Cover

Life's Building Blocks

Mark Nichols January 10 2000
Cover

Life's Building Blocks

Mark Nichols January 10 2000

‘Trees don’t grow to the sky’

Columns

Ross Laver

Gordon Cheesbrough has a problem. It so happens it’s the kind of problem most of his competitors in the Canadian mutual fund industry would give their right arms to have. But the way Cheesbrough sees it, that doesn’t make it any less of a concern.

Here’s the thing: since its launch 13 months ago, the $308million Altamira e-Business Fund has generated a return of 208 per cent. Suppose you, Mr. or Ms. Savvy Investor, had put in $10,000 at the outset. As of last week, your stake would be worth $36,280, after management fees. Chances are, you wouldn’t be phoning in to complain.

So why is Gordon Cheesbrough, the 47-year-old president of Toronto-based Altamira Investment Services Inc., worried? Simply because he knows that thousands of other investors, hungry for similar returns, will be tossing money his way this RRSP season. Which is fine, except there are no guarantees when it comes to stocks and equity mutual funds. There’s an old Wall Street saying that tends to apply in these sorts of situations: “Trees don’t grow to the sky.”

Will the e-Business fund, which invests in companies positioned to benefit from the Internet and digital technology, do as well this year? Perhaps, but it’s a long shot. Although tech stocks performed spectacularly well in 1999, sooner or later the party is going to end. And when it does, a lot of investors—especially those who missed the early run-up—are bound to be disappointed.

“The thing you worry about,” says Cheesbrough, talking about the e-Business fund, “is you hope everybody doesn’t think those are repeatable numbers, year in and year out. We’ve been very lucky, and our guys are smart and they’ve done a great job. But the reality is we caught the swings and roundabouts pretty well.”

And not just with that one fund. The Altamira Science and Technology Fund gained 149 per cent in the 12 months to Nov. 30, while the Altamira Japanese Opportunity Fund returned 113 per cent. Four other funds—the company offers 39 in all—reported 12-month increases of 40 per cent or more. The company’s biggest fund, Altamira Equity, with $1.5 billion in assets, was close behind at 36 per cent.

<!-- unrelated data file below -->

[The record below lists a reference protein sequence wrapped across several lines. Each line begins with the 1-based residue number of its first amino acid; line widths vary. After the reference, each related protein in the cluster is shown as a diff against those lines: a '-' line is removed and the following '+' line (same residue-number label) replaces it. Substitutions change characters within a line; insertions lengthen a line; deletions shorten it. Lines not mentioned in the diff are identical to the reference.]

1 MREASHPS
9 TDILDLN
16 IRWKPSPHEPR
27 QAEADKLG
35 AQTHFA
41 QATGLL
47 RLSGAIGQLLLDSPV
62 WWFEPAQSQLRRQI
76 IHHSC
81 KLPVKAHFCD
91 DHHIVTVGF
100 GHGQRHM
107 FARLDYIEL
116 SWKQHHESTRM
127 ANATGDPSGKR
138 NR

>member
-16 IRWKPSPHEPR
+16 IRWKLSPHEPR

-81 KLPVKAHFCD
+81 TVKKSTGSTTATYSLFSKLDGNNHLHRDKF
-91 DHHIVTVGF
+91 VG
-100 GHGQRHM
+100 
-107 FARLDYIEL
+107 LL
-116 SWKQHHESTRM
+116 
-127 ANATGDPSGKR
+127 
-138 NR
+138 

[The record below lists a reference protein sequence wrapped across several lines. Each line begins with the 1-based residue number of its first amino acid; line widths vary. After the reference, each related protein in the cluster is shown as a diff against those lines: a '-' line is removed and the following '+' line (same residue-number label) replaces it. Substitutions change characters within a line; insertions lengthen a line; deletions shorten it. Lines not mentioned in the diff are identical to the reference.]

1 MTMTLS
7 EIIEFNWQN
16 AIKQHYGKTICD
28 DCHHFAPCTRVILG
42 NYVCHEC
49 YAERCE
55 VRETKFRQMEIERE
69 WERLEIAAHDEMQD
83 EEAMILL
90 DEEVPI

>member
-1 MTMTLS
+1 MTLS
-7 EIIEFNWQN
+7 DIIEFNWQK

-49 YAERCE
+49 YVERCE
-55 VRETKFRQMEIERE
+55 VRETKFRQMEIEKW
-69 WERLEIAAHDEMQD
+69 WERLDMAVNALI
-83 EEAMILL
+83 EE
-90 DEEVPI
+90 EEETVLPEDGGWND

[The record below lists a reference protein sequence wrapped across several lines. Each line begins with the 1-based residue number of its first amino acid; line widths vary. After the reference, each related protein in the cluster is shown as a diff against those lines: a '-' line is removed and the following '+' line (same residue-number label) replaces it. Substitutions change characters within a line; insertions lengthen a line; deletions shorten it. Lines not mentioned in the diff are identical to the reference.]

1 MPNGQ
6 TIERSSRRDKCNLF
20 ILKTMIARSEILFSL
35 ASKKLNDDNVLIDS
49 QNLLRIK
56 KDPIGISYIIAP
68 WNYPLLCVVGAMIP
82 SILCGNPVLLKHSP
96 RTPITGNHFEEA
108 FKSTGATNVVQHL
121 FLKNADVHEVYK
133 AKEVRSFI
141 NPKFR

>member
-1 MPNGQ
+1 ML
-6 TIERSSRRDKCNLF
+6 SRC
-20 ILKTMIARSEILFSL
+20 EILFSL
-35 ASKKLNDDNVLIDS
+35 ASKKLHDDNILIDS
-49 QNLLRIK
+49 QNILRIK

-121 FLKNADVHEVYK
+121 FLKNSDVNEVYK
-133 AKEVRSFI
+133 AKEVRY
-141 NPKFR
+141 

Add it all up and the Altamira story sounds pretty impressive. In terms of fund performance, the company hasn’t looked this good since the early 1990s, when Altamira Equity, under former star portfolio manager Frank Mersch,

racked up three consecutive years of gains exceeding 30 per cent. In those days, Mersch was arguably the best-known fund manager in the country and a hero to tens of thousands of Canadians. Altamira, the little no-load company that could, was one of the hottest firms in a hot sector, attracting a flood of investors’ money. The Toronto Dominion Bank, eager to grab a larger piece of the fund business, let it be known that it was willing to buy the company for $765 million in cash and stock.

And then the wheels fell off Altamira’s bandwagon. In the fall of 1996, TD Bank, for reasons that have never been fully explained, suddenly withdrew its takeover offer. Manufacturers Life Insurance Co. Ltd., with the support of Mersch and most of the other fund managers, stepped in with a lower offer and promptly ran into a wall of opposition from the company’s then-chairman, Ron Meade, and its major investor, Montreal-based Almiria Capital Corp. As the fighting spilled over to the courts, Mersch made an ill-timed bet on resource stocks instead of the financial sector, causing Altamira Equity to J underperform the market. Criticized by some investors, Mersch also became a target of the Ontario Securities Commission over his personal trading in a penny stock and was temporarily banned from working in the investment industry. He left Altamira in May, 1998, and now runs a hedge fund for wealthy private investors.

Suffice it to say, the past few years have not been kind to Altamira, which has slipped from being Canada’s 10thlargest fund company to number 19. But under Cheesbrough, a former Bank of Nova Scotia brokerage chief who took over as Altamira’s president in early 1998, things have been looking up. In the past 13 months, Altamira has launched eight index and four new specialty funds, including e-Business. There’s also a new managed-portfolio program that makes it easy for investors to choose their funds. The company won a major award for customer service recendy, and its top manager, Ian Ainsworth, was named fund manager of the year by a panel of industry analysts. In November, the firm reported its best monthly sales in two years, which augurs well for the current RRSP season.

Cheesbrough and his team deserve credit for managing Altamira’s turnaround. Their biggest challenge now, ironically, is to manage investor expectations.